Demand for enterprise social software will grow strongly in the coming years, as more organisations implement the products to improve collaboration and communication primarily among employees, but also with customers, according to IDC.
Between 2011 and 2016, IDC expects the compound annual growth rate in spending to hit 42.4% for this type of product, also commonly referred to as “enterprise social collaboration” and “enterprise social networking” software.
“We’re seeing good strong growth from the major players in this market and that’ll continue for quite a while,” said Michael Fauscette, lead author of two IDC reports out this week about enterprise social software.
Customers spent US$767.4 million on the products globally in 2011, and will spend almost $4.5 billion in 2016, according to IDC’s “Worldwide Enterprise Social Software 2012-2016 Forecast.”
Enterprise social software adapts Facebook-like and Twitter-like features for workplace use, including employee profiles, activity streams, microblogging, discussion forums, wikis, and content tagging, rating and reviewing.
Because of their potential for sharpening employee communication they’re becoming important tools for “decision support” and productivity across most industry verticals, according to Fauscette.
Among the growth drivers are a push to add social collaboration capabilities to other enterprise applications, and demand from employees for software that resembles the consumer applications they use outside work.
Some factors will work to slow down the momentum, however, including concerns about return-on-investment, security, regulatory compliance and intellectual property protection, as well as the involvement needed from IT departments to deploy and integrate the software, according to IDC.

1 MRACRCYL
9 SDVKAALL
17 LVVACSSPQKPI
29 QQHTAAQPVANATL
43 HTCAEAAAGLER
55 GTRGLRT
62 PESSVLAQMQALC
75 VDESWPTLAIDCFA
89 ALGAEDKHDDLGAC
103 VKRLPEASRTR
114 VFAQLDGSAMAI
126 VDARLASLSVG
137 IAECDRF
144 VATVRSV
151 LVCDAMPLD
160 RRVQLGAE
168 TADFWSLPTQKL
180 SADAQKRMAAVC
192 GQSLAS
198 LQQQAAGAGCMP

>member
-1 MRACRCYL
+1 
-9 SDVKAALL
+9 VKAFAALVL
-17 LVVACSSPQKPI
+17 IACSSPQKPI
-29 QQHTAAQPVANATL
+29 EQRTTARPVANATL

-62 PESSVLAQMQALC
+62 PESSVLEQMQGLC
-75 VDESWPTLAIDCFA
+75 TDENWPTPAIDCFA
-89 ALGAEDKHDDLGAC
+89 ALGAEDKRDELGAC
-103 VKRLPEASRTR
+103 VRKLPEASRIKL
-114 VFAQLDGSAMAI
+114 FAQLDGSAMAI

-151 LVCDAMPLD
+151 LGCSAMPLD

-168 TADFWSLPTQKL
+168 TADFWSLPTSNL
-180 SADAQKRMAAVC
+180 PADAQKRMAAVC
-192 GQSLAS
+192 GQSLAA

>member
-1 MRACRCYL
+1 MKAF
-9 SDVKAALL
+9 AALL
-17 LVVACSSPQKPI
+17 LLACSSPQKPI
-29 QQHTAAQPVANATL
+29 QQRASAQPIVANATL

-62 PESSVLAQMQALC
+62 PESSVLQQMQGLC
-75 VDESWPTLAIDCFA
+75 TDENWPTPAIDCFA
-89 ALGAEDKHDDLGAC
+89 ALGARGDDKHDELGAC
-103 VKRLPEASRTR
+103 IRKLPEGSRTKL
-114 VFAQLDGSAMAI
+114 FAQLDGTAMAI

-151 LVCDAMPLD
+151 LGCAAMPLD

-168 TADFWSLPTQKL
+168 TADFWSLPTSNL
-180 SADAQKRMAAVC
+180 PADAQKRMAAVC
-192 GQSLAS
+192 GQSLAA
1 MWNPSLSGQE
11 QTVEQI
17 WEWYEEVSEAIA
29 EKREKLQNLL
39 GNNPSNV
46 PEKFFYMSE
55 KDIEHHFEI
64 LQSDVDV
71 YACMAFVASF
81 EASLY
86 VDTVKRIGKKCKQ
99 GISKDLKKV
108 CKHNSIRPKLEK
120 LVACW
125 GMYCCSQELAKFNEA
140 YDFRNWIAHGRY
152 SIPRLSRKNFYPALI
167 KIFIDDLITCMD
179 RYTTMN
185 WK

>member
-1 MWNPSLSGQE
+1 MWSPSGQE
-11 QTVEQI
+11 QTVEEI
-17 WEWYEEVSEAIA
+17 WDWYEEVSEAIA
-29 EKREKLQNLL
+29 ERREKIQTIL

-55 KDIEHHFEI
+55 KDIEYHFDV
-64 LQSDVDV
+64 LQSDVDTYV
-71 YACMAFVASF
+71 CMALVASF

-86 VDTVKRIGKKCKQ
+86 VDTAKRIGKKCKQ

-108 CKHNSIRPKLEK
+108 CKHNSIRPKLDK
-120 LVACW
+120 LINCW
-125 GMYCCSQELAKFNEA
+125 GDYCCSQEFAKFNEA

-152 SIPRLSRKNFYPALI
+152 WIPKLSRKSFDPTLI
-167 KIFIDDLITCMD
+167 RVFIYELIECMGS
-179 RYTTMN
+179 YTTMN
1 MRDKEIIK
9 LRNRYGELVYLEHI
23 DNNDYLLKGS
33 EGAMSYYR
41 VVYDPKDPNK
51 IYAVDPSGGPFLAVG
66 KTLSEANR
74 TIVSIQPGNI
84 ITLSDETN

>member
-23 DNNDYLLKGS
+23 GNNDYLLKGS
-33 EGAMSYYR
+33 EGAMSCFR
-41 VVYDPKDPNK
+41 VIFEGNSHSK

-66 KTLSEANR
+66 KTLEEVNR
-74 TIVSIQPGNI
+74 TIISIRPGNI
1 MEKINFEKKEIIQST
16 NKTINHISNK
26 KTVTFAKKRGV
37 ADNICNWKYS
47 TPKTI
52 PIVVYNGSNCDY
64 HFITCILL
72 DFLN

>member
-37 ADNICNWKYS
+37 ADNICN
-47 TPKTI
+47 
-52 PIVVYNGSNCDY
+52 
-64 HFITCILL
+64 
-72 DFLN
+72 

In a different study, “Worldwide Enterprise Social Software 2011 Vendor Shares,” IDC ranked vendors by their 2011 revenue. The list was led by IBM with $105.4 million, followed by Jive Software ($65.3 million), Communispace ($60 million), Telligent ($42.7 million) and Socialtext ($34.5 million). Rounding out the top 10 were Mzinga, Lithium, Yammer, NewsGator and VMware.
In a sign of the growing importance of this type of software, Microsoft is in talks to acquire Yammer for about US$1 billion, according to a Bloomberg article last week. Microsoft, which lags in this area, could instantly boost the social features in its collaboration products, particularly SharePoint, if it bought Yammer.
Google officials have also been saying for months that they are developing a workplace version of the company’s Google+ social networking site, which could give Google Apps an enterprise social component it currently lacks.
In addition to the vendors that specialize in this software, large software vendors, including Oracle and Salesforce.com, are also adding enterprise social features to their enterprise application stacks.